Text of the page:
Step 1: Choosing the Type of Guitar That is Right for You
There are 3 main types of guitar: Acoustic, Electric, and Classical. For beginners and students under 12 years old, the best choice is often the Classical guitar. That being said, every student is different, so read more below to find the type of guitar that fits your needs and interests.
Acoustic guitars are most often used for rock, pop, folk, and blues. They are very convenient because they donʼt require an amplifier or any other equipment to be played. This guitar uses metal strings, and it takes a lot of strength to play notes on the fretboard. For that reason, the acoustic guitar may cause some problems for beginners and younger musicians. It is not recommended for students 12 and under. For students interested in rock, pop, blues, or folk, or any student high school age or older, the acoustic guitar is a great choice.
Electric guitars are most often used for rock, pop, blues, and jazz. These guitars are excellent for young students because they do not use the heavy strings found on acoustic guitars. The drawback of an electric guitar is that it requires additional equipment: an amplifier and a ¼” instrument cable. This can make electric guitars less convenient and more expensive.
Classical guitars (also known as nylon-string guitars or Spanish guitars) are the best choice for most young students. They look very similar to acoustic guitars, but have one key difference: they use nylon strings instead of metal. The nylon strings are much easier to play, making the classical guitar an excellent choice for a beginner. They are used primarily in classical music, but are great for studying any genre. Recommended for students 12 and under.
Step 2: Sizing Up
If youʼve completed Step 1, you know that guitars come in different shapes. They also come in different sizes, and choosing the right size is very important. A guitar that is too big for a young student can make playing unenjoyable.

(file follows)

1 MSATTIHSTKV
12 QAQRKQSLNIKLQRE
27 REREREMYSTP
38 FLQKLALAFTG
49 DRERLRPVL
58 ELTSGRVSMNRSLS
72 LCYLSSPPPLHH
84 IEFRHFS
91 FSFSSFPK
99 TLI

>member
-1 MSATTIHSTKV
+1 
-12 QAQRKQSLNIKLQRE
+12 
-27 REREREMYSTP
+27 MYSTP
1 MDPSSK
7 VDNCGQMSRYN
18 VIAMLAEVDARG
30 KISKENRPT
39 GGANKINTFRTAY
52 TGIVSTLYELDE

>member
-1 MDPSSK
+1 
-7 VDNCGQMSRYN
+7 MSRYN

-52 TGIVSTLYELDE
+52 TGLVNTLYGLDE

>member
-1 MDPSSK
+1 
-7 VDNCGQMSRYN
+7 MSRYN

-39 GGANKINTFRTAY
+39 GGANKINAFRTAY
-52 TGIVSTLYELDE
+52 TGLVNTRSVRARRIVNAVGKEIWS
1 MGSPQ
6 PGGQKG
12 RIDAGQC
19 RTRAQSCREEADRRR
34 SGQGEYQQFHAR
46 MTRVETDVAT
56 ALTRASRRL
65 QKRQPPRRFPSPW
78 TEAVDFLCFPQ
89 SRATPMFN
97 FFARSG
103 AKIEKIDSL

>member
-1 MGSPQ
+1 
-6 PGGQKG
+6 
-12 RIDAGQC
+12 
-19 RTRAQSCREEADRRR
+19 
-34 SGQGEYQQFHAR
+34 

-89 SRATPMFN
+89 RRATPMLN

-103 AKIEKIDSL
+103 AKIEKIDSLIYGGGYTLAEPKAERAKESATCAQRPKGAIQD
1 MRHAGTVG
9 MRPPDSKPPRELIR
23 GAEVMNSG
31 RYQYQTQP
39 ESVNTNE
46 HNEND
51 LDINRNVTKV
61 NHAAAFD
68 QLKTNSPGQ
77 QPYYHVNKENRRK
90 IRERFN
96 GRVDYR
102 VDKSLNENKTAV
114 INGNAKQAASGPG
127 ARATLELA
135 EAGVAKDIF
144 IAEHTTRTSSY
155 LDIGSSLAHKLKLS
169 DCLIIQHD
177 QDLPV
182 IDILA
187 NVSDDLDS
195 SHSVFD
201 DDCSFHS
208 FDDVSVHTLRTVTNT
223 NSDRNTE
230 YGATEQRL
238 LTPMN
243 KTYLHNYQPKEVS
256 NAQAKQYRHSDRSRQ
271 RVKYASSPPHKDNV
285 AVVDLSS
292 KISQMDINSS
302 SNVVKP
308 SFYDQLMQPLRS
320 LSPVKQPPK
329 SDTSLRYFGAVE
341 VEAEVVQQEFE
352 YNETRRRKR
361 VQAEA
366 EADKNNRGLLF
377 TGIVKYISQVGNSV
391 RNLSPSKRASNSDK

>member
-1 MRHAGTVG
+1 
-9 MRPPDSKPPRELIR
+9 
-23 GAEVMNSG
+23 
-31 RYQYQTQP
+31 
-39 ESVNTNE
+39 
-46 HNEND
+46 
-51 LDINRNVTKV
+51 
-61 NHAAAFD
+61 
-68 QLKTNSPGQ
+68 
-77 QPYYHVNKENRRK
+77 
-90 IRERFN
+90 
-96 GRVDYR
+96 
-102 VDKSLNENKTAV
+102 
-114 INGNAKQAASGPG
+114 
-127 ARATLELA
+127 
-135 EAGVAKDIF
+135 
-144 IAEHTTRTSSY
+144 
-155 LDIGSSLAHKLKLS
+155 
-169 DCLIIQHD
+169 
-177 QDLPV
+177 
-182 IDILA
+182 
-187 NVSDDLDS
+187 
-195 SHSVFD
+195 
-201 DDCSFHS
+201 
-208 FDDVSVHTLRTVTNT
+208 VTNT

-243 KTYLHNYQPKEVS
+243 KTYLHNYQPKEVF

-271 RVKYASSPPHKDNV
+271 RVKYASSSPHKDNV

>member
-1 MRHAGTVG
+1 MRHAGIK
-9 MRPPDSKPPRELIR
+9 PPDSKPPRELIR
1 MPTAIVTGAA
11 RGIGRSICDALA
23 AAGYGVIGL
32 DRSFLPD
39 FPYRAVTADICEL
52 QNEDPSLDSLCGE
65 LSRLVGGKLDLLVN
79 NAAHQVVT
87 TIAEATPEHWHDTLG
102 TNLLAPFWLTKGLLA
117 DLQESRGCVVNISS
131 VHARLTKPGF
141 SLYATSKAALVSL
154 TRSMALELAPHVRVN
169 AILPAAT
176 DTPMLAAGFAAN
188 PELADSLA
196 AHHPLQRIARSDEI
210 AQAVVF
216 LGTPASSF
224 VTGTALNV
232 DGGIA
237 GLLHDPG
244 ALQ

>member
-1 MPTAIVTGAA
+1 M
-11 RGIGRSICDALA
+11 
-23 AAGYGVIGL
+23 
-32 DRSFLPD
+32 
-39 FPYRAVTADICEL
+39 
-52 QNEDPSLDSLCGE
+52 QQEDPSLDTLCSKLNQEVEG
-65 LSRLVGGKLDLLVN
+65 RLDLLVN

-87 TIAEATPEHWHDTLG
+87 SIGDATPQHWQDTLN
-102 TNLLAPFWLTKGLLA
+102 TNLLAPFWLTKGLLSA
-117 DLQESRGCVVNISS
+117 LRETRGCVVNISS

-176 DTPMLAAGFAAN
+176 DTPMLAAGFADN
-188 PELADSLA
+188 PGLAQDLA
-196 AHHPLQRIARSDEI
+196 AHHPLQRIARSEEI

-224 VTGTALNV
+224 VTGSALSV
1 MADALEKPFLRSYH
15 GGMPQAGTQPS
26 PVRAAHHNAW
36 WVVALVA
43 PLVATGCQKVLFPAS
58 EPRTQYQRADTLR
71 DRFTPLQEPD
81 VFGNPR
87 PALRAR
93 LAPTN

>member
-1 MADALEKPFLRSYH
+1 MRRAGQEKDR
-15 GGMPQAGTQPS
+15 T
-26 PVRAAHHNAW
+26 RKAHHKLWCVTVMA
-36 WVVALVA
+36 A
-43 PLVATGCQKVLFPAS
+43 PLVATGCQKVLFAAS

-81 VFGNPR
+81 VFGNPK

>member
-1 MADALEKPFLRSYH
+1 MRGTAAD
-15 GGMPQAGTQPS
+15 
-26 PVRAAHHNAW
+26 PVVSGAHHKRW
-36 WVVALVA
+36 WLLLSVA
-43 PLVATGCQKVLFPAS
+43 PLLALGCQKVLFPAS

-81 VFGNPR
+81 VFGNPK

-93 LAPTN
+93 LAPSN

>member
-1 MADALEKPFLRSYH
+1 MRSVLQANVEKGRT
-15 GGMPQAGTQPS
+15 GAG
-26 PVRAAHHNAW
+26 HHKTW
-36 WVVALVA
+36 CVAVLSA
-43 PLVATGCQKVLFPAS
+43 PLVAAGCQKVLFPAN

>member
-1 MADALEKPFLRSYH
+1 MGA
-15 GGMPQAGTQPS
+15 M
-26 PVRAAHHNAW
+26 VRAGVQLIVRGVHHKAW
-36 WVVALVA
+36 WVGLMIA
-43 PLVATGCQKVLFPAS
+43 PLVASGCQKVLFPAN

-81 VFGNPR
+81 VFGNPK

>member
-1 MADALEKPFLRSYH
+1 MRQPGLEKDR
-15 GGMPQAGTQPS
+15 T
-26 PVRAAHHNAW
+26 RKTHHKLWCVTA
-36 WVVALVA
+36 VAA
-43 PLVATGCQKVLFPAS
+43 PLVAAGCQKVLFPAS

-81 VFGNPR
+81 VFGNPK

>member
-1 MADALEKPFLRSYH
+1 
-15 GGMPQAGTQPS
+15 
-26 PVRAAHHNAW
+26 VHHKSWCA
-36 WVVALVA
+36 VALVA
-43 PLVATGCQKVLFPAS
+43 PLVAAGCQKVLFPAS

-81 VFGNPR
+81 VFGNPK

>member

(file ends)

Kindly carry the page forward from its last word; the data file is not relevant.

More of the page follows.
Most young students use what is known as a ¾ scale guitar. This guitar is ¾ the size of a normal guitar. If the student is very young (under 8 years old), or very small (under 4ʼ tall), a ½ scale guitar might be a better choice. A full-size guitar is recommended for students age 12 and up, or over 5ʼ tall.
Step 3: Visiting your Local Guitar Shop
Pick out a few guitars that look nice and are in your price range. Donʼt be too concerned about brand—there are many excellent guitars made by less popular companies. If you are looking for a bargain, check out used guitars. They may look old and worn, but used guitars frequently play just as well or better than new guitars.
Take your time with each guitar. Strum it a bit to get a sense of its tone, and to make sure none of the strings buzz or rattle (a common problem with guitars). Being in the store may make you feel scared to play at full volume. Donʼt be! It is important that you play the guitar just as you would at home to get a good sense of its sound.
Step 4: Getting a Good Deal
Now that you have found a guitar you like, itʼs time to make sure you donʼt overpay. Instrument store employees are often willing to bargain. They may be willing to drop 10-15% off the price. If they will not budge on the price, ask them to throw in some extras— a case, an instrument cable, a few packs of strings, a tuner, or maybe a capo. In any case, never seem too eager to buy. Most of the time, the salesperson will offer you something in order to seal the deal.
Using the information in Steps 1-4, you are now ready to buy a guitar! However, if you are still unsure about your choice, please ask your instructor to make a personal recommendation for you.
Guitar Stores Near You
Hoffman Academy of Music endorses Portland Music Company as the best choice for purchasing student guitars in the Beaverton area.
For more detailed information about where to purchase a guitar, please ask your Hoffman Academy guitar instructor for a personal recommendation.